Is the British prime minister now effectively a president?

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Is the British prime minister now effectively a president?

One of the reason that prime minister has become more president the cabinet and key government departments have seen their role taken over by the prime minister and a small group of downing Street officials and advisers. Thus the machinery of the central government has become increasingly similar to the White House machinery. Sir Christopher Meyer, the former British Ambassador in Washington DC, has claimed that Jack Straw and the Foreign Office were sidelined as most communication was directly between Downing Street and the Washington embassy.

Although the Prime Minister is not officially the head of state, he or she increasingly assumes the stature of a presidential-style head of the state. This could be clearly seen in Blair’s premiership. In his leadership of the G8 and the EU in 2005, he assumed a distinctly presidential stature. His close relationship with Presidents Clinton and Bush has enabled him to strike an overtly presidential pose. Therefore it can be argued that there has been a long-term drift towards seeing the prime minister of the day, rather than the monarch, as national leader.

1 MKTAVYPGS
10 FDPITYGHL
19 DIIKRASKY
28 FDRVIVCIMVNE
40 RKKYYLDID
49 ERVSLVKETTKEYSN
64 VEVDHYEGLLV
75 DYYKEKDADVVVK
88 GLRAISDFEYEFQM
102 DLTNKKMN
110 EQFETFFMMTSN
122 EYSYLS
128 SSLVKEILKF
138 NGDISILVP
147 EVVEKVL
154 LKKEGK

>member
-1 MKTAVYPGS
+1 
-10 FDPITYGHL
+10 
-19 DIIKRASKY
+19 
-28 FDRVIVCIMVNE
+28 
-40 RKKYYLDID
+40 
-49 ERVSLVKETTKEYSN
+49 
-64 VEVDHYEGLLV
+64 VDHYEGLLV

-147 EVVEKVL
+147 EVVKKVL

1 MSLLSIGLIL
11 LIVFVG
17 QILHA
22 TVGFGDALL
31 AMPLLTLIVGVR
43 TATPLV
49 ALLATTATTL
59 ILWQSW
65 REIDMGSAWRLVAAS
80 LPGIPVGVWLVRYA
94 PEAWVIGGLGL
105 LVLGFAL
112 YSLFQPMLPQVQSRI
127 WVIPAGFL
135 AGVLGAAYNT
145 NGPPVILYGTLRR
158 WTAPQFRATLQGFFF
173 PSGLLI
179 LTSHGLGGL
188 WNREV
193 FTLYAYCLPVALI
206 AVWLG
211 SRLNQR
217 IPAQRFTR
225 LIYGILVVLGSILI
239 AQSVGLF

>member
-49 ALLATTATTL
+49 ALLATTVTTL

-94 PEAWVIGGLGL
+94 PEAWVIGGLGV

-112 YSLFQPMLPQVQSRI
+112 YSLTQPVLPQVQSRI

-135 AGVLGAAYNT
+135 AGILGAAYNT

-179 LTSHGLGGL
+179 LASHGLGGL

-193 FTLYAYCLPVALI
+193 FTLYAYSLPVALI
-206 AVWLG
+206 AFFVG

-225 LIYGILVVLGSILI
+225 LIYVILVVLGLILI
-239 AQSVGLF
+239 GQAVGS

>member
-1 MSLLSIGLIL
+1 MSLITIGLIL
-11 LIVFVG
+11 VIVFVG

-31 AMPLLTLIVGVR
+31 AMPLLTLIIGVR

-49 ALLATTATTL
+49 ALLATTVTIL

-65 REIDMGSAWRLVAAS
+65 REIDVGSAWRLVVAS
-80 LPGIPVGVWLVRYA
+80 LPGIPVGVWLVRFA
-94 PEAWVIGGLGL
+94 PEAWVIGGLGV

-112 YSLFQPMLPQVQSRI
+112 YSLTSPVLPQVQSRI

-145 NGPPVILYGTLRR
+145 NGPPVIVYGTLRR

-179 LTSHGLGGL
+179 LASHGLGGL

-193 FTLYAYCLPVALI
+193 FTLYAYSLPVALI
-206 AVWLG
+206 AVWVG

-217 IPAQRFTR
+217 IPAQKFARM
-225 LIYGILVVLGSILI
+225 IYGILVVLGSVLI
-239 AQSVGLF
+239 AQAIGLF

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Another factor that shows that the British Prime Minister is now effectively president is the concept of spatial leadership. This suggests that these leaders deliberately make themselves into outsiders within government. They separate themselves from its other members and so are able to act independently, but also to remain part of government itself. It has been noticed that as the role has become more dominant, there has been a tendency for the office holder to see him/herself as separate from government.  Thatcher and Reagan took this a step further. They even criticised governments of which they were the head, suggesting ...

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